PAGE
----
Nora Fingscheidt’s Berlinale selection System Crasher is the visceral and devastating story of a nine-year-old girl fighting for her mother’s love and her place in the family — and of the desperate attempts of the social assistance system to save the young protagonist from herself when her mother abandons her to protect her other children. Also from the Berlinale, the Forum section this time, comes Belonging, a personal story from the life of young Turkish director Burak Çevik. Perhaps the least stylistically conventional selection for the competition, this poetic contemporary thriller is the reconstruction of moment the director’s grandmother was killed by his aunt and her love 15 years before, doubled in a cryptic puzzle by a love story.

Love beyond social norms is the theme of Barnaby Southcombe’s Scarborough, in which two intergenerational couples live their parallel forbidden love stories far away from prying eyes, in a small British coastal town suspended in time. The sophisticated rom-com Un homme fidele is also about a very complicated love story. French film star Louis Garrel’s second directorial effort was recognized as Best Screenplay in San Sebastian in 20018 and will be distributed in Romania by Independența Film. Louis Garrel himself alongside his famous wife Laetitia Casta play a couple who split up for one of their best friends only to reunite in the aftermath of the friend’s death. Lily-Rose Depp, Johnny Depp and Vanessa Paradis’s talented daughter, also plays in the film. Another complex love story, this time told in a sci-fi register, comes from Cesar and José Esteban Alenda: Not The End has at its center a time traveler seeking to repair a tragic mistake from the past. Reminiscent of TIFF winner Stockholm, this intimate drama with only two characters was nominated at the Goya Awards this year.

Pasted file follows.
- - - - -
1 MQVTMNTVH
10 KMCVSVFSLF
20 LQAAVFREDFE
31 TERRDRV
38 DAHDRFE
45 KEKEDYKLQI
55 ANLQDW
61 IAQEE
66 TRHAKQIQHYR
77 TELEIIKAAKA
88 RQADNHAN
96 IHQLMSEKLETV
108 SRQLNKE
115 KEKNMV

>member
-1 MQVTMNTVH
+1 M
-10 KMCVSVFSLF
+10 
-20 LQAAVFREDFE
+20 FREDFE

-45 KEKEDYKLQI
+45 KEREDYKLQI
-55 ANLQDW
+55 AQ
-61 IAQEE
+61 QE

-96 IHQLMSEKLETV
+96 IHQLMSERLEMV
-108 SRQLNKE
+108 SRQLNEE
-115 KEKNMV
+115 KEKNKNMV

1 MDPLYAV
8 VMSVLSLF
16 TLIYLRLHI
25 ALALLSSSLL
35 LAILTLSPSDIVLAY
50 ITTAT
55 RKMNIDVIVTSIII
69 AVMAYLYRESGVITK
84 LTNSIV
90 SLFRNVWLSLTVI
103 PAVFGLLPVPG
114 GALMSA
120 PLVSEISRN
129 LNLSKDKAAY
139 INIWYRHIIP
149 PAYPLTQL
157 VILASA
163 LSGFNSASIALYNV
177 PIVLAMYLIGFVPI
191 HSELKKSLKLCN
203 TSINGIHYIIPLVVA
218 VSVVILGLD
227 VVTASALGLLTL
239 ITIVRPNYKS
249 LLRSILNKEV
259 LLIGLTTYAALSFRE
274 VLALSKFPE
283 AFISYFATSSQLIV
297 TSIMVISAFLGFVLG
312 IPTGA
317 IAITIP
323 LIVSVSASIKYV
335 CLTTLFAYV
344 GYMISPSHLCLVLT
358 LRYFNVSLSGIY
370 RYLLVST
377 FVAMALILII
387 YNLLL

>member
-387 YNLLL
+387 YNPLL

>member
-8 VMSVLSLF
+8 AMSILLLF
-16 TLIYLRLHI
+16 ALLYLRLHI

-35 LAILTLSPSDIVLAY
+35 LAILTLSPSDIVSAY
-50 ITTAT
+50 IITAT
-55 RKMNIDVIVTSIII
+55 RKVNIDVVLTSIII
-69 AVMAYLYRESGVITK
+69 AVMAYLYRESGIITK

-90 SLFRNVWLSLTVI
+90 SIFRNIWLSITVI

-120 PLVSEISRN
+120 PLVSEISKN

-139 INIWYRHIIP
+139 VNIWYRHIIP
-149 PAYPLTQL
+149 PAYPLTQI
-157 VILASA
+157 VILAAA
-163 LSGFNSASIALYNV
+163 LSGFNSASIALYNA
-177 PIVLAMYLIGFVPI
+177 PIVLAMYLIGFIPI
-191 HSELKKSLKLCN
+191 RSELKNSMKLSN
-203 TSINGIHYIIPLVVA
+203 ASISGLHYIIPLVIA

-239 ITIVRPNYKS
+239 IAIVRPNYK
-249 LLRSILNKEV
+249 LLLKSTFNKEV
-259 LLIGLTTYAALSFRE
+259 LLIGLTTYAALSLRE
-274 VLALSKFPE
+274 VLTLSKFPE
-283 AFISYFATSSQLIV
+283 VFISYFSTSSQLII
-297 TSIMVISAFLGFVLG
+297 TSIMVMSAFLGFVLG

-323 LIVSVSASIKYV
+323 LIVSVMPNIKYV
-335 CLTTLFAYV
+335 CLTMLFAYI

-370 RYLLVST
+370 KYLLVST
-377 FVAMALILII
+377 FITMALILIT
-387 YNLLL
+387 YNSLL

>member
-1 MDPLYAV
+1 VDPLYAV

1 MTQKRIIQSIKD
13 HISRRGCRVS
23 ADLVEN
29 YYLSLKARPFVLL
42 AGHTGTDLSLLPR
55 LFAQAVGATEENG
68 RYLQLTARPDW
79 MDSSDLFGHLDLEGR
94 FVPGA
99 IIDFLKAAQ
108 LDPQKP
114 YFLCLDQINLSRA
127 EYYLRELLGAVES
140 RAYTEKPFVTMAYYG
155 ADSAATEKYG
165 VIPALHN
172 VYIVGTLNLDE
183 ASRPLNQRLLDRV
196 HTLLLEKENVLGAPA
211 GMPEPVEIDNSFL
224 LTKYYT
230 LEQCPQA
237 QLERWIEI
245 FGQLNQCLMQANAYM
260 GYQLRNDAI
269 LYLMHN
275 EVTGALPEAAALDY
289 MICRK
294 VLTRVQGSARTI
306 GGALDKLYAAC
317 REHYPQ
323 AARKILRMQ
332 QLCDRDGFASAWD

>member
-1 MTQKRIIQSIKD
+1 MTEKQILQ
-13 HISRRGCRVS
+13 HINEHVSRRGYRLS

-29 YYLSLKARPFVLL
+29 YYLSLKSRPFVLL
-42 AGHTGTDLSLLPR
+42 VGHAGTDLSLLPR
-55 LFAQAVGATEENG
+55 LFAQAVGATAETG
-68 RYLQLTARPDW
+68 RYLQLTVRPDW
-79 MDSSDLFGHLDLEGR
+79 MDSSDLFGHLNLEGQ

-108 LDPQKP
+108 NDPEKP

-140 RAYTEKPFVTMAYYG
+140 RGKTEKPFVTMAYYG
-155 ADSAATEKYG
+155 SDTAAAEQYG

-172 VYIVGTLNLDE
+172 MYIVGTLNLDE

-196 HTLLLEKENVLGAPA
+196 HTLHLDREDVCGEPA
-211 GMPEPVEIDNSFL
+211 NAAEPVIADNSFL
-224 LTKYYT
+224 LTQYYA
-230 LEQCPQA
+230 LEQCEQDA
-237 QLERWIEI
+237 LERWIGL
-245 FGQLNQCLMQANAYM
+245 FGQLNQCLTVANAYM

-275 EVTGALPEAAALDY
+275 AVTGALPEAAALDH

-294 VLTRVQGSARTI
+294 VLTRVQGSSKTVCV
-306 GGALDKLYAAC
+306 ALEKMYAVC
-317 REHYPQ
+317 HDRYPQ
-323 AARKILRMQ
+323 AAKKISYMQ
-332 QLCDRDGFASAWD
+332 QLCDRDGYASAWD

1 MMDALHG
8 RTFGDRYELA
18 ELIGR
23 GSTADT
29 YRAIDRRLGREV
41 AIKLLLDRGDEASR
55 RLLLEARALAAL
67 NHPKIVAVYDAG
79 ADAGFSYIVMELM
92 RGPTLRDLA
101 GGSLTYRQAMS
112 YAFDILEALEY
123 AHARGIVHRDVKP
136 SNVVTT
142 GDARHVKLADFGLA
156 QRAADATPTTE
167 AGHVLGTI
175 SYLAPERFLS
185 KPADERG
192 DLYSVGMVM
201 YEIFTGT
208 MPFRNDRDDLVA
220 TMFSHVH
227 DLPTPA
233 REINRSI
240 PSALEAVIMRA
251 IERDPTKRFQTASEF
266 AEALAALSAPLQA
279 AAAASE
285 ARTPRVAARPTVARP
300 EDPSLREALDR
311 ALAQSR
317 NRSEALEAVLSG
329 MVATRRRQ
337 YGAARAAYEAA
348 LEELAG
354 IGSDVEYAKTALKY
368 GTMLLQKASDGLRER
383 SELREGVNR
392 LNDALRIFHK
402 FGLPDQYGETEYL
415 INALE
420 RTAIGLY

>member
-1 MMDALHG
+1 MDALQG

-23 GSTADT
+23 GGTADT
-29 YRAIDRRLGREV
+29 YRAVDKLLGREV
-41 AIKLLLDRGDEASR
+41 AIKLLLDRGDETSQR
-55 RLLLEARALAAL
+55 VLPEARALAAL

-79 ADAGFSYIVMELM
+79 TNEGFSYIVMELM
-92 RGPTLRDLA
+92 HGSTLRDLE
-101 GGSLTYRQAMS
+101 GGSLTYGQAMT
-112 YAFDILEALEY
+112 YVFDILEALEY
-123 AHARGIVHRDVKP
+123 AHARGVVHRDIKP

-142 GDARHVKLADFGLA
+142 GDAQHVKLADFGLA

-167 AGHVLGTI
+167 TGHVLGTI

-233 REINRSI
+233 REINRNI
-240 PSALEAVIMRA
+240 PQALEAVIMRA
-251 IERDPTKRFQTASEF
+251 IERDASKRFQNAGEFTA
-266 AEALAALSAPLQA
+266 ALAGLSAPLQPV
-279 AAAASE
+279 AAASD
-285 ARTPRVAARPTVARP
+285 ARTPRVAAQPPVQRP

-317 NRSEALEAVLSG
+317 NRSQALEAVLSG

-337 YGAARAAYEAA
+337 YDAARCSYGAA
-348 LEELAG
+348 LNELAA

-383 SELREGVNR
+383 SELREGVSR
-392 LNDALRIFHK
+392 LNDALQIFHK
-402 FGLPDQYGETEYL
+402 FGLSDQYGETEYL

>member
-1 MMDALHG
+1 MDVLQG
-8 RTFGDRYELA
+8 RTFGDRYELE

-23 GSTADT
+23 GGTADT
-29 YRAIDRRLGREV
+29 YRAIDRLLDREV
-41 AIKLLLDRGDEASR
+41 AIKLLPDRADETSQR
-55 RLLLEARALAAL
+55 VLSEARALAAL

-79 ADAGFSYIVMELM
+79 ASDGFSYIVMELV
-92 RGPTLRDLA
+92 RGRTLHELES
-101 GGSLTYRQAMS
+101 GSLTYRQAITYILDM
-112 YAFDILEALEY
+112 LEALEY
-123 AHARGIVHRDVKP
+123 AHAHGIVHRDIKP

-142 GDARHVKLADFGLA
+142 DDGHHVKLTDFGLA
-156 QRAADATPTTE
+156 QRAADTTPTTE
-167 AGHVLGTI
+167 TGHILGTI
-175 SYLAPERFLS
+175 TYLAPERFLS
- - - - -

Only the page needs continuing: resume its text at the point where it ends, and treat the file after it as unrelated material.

“Sometimes what happens and what must never happen are the same thing,” Anne tells her stepson, a teenager she just seduced in a compulsive move that threatens her entire life. Danish actress Trine Dyrholm, now on her second collaboration with director May el-Toukhy, takes on the role of a successful lawyer with an ostensibly happy family in the controversial Queen of Hearts, which received the Audience Award at Sundance and will be distributed in Romania by Transilvania Film. Another Sundance-winning title, Special Jury Prize winner Monos, Alejandro Landes’s second fiction feature is the only one who plunges us into the turmoil of our times, without being very explicit: a dynamite mix of Apocalypse Now and Lord of the Flies, this tribal fable of survival, power, and anarchy among a group of warring children could just as easily take place any place, any time.

Among the first names confirmed for the official jury of the 2018 TIFF competition are: Canadian director, producer, and critic Denis Côté, who came to TIFF twice, once with Berlinale 2013 Alfred Bauer prize-winner Vic + Flo Saw a Bear and again with his most recent documentary A Skin So Soft. Côté received three important prizes at Locarno: the Golden Leopard in 2005 for Drifting States, the Silver Leopard in 2008 for All That She Wants, and Best Director in 2010 for Curling. With over 30 years of experience in the film industry, Mike Goodridge is the former executive of Protagonist Pictures (responsible, among others, for The Lobster and God’s Own Country), the current Artisitic Director of the Macao International Movie Festival, and the producer of 2016 Cannes Jury Prize American Honey. Director-writer Constantin Popescu started off as a production and directing assistant for important figures like Lucian Pintilie (The Oak, 1992; An Unforgettable Summer, 1994; The Afternoon of a Torturer, 2001), Costa Gavras (Amen, 2001), and Francis Ford Coppola (Youth without Youth, 2007). Following a series of award-winning shorts, Popescu made his feature debut at the 2010 Berlinale with Portrait of the Fighter as a Young Man, followed by Principles of Life (San Sebastian 2010), and his biggest success, Pororoca, which won the Romanian Days Award at TIFF 2018, a Gopo award for direction in 2019, and a Best Actor award  for lead Bogdan Dumitrache in San Sebastian.